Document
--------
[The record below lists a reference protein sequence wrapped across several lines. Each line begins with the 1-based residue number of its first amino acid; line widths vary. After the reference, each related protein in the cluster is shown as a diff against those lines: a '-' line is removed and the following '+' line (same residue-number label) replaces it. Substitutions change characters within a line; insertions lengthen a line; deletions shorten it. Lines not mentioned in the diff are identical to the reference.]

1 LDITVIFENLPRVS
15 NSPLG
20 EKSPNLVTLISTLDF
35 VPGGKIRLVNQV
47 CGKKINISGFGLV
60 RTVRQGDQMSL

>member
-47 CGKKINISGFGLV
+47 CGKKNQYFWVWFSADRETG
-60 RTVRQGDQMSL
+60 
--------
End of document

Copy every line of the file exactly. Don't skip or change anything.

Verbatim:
[The record below lists a reference protein sequence wrapped across several lines. Each line begins with the 1-based residue number of its first amino acid; line widths vary. After the reference, each related protein in the cluster is shown as a diff against those lines: a '-' line is removed and the following '+' line (same residue-number label) replaces it. Substitutions change characters within a line; insertions lengthen a line; deletions shorten it. Lines not mentioned in the diff are identical to the reference.]

1 LDITVIFENLPRVS
15 NSPLG
20 EKSPNLVTLISTLDF
35 VPGGKIRLVNQV
47 CGKKINISGFGLV
60 RTVRQGDQMSL

>member
-47 CGKKINISGFGLV
+47 CGKKNQYFWVWFSADRETG
-60 RTVRQGDQMSL
+60 